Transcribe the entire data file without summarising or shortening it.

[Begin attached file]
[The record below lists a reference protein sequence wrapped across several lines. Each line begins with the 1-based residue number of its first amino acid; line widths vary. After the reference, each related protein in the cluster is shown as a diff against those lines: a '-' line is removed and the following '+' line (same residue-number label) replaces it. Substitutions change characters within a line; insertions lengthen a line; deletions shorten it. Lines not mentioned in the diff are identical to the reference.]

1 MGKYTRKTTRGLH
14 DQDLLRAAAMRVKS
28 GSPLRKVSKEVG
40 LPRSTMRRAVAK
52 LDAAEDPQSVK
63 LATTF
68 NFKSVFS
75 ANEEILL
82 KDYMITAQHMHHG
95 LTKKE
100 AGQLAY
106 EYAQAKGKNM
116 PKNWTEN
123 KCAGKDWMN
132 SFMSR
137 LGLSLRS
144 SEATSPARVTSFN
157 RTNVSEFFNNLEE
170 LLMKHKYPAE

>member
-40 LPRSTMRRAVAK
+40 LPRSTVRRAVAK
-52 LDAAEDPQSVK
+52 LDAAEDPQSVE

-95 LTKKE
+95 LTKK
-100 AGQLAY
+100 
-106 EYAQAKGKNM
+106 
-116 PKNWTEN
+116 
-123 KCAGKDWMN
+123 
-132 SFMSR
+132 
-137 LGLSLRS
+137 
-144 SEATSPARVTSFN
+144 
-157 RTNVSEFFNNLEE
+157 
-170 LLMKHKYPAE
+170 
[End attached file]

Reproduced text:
[The record below lists a reference protein sequence wrapped across several lines. Each line begins with the 1-based residue number of its first amino acid; line widths vary. After the reference, each related protein in the cluster is shown as a diff against those lines: a '-' line is removed and the following '+' line (same residue-number label) replaces it. Substitutions change characters within a line; insertions lengthen a line; deletions shorten it. Lines not mentioned in the diff are identical to the reference.]

1 MGKYTRKTTRGLH
14 DQDLLRAAAMRVKS
28 GSPLRKVSKEVG
40 LPRSTMRRAVAK
52 LDAAEDPQSVK
63 LATTF
68 NFKSVFS
75 ANEEILL
82 KDYMITAQHMHHG
95 LTKKE
100 AGQLAY
106 EYAQAKGKNM
116 PKNWTEN
123 KCAGKDWMN
132 SFMSR
137 LGLSLRS
144 SEATSPARVTSFN
157 RTNVSEFFNNLEE
170 LLMKHKYPAE

>member
-40 LPRSTMRRAVAK
+40 LPRSTVRRAVAK
-52 LDAAEDPQSVK
+52 LDAAEDPQSVE

-95 LTKKE
+95 LTKK
-100 AGQLAY
+100 
-106 EYAQAKGKNM
+106 
-116 PKNWTEN
+116 
-123 KCAGKDWMN
+123 
-132 SFMSR
+132 
-137 LGLSLRS
+137 
-144 SEATSPARVTSFN
+144 
-157 RTNVSEFFNNLEE
+157 
-170 LLMKHKYPAE
+170 